With some major donors starting to withhold money from the Democratic Party because of their failure to act to protect LGBT individuals, whether through the executive order or through the killing of sponsorship for non-citizen same-sex spouses in the immigration reform package, the pressure is on President Barack Obama and the Democrats to force something to happen.
Congressional progress has been long delayed — ENDA and other bills with similar protections have been introduced repeatedly since 1974. Supporters had hoped for a Senate committee hearing in June, but may yet get one sometime in mid-July, if Senator Tom Harkin, an Iowa Democrat who co-sponsored the bill in the Senate, keeps his promise to discuss the bill after the July 4 holiday break. (With the Supreme Court expected to rule on the Defense of Marriage Act by the end of June, the July timing also provides an opportunity to revise the ENDA bill’s language to preserve protections in response to whatever is contained in that ruling.)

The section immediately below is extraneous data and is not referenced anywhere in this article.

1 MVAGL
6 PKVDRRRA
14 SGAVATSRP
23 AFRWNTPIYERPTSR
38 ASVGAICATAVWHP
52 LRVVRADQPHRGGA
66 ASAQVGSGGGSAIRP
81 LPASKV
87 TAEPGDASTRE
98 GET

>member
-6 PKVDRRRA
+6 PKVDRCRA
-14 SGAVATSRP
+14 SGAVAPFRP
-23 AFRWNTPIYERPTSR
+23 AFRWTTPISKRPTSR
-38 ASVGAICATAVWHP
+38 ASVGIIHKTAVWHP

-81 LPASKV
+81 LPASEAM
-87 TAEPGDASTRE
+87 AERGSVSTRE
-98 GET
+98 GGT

Harkin’s announcement of committee hearings gives supporters heart; so does the recent announcement by Senate Majority Leader Harry Reid, a Nevada Democrat, that he has a lesbian niece, and that he does not think she should lose her job because of her sexual identity. He has floated the possbility that the bill might come up for a full Senate vote this year, perhaps in September or October.
If that happens, and if it succeeds, as Almeida expects, it will likely be due to Collins’s hard work behind the scenes, convincing her colleagues, both Democrat and Republican, to support fairness and equality in employment.